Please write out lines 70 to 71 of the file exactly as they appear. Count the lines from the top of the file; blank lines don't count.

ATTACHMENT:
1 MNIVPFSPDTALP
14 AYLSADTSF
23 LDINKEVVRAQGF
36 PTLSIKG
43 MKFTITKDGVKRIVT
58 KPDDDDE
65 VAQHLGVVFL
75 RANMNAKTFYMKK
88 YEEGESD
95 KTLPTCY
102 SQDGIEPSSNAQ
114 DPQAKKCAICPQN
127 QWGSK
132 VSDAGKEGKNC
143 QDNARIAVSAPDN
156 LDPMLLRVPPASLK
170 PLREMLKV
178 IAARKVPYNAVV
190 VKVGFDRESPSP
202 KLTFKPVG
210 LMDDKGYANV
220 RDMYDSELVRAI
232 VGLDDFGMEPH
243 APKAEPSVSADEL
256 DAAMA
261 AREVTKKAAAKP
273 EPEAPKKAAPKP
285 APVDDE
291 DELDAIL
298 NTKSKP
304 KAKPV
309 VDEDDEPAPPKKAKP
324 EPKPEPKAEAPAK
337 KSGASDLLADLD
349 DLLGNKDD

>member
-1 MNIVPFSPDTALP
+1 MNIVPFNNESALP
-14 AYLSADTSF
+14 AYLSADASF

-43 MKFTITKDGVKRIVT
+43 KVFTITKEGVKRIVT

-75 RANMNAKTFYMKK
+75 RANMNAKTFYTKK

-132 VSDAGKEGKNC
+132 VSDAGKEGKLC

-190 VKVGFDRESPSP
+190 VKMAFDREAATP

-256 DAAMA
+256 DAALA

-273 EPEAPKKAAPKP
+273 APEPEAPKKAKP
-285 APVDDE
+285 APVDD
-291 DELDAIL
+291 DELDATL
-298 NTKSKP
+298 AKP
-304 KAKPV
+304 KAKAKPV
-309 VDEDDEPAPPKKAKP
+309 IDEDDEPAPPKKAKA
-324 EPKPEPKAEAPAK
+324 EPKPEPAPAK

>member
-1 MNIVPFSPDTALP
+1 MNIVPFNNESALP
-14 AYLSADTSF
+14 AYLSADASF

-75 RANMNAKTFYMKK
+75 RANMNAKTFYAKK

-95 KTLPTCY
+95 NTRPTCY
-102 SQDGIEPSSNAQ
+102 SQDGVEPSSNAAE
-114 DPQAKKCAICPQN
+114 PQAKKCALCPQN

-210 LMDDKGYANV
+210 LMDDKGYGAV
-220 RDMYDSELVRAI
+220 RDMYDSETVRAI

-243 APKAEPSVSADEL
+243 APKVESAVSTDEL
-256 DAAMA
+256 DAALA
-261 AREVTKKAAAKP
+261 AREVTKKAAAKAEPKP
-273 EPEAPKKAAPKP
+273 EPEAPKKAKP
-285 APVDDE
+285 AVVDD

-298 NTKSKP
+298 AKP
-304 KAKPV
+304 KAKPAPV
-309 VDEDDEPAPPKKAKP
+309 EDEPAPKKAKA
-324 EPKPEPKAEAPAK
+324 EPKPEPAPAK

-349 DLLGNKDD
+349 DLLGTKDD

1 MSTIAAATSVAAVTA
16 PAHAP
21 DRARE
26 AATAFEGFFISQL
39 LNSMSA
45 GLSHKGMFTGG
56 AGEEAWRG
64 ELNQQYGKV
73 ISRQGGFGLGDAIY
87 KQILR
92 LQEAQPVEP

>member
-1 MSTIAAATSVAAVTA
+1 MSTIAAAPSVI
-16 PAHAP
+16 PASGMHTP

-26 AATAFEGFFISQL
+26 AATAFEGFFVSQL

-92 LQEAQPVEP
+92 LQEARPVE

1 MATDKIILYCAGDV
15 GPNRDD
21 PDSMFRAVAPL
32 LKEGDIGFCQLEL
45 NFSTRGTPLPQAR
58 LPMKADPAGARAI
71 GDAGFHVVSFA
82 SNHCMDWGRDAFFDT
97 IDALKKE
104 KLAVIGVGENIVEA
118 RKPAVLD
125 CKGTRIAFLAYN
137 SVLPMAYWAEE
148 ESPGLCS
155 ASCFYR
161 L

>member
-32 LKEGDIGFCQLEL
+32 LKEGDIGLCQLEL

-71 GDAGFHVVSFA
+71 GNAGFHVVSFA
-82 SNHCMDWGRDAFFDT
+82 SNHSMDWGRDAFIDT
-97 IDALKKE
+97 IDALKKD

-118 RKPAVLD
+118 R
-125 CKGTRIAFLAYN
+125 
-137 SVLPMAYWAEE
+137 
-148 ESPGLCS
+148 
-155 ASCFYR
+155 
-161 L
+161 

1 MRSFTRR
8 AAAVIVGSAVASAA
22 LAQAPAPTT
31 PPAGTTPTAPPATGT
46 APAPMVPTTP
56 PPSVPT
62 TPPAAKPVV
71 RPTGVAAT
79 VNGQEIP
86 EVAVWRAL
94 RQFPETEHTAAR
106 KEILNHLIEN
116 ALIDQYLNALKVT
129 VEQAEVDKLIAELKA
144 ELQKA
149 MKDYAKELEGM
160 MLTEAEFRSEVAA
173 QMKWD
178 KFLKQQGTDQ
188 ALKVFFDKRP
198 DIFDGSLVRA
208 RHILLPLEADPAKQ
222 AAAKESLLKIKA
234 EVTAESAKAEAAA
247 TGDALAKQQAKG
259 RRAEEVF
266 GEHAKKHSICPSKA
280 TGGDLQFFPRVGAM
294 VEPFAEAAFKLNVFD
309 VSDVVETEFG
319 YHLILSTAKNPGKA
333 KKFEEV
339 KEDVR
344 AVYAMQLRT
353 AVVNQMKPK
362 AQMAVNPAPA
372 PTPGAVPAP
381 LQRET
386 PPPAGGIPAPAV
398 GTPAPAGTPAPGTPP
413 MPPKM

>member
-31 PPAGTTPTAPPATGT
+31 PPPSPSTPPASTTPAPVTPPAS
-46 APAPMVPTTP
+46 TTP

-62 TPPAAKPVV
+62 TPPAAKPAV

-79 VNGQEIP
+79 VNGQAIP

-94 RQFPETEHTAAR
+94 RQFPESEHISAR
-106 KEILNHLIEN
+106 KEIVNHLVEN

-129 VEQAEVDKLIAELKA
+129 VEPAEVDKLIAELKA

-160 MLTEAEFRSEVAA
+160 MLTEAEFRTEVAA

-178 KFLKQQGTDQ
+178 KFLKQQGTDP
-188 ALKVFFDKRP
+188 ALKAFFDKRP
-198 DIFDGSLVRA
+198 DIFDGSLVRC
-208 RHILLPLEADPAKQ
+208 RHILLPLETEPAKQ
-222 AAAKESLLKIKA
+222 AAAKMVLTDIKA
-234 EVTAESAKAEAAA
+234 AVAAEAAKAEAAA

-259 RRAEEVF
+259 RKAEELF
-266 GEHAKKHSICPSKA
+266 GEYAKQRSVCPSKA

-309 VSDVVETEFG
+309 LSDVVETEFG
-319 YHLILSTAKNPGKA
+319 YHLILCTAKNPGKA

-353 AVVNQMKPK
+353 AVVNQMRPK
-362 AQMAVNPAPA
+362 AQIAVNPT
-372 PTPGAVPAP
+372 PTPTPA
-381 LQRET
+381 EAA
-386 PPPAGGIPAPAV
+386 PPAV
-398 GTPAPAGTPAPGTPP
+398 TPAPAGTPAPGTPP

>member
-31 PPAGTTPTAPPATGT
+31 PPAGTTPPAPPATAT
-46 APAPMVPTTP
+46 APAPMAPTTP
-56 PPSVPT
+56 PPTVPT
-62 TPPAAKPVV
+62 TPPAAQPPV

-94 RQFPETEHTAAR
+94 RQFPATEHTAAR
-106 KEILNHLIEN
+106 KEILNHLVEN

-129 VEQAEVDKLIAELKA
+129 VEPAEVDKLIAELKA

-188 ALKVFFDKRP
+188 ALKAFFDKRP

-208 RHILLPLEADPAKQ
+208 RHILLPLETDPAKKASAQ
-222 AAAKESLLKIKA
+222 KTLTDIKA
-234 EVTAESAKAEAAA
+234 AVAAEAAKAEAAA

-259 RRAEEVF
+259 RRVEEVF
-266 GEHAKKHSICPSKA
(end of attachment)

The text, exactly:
-75 RANMNAKTFYMKK
+75 RANMNAKTFYAKK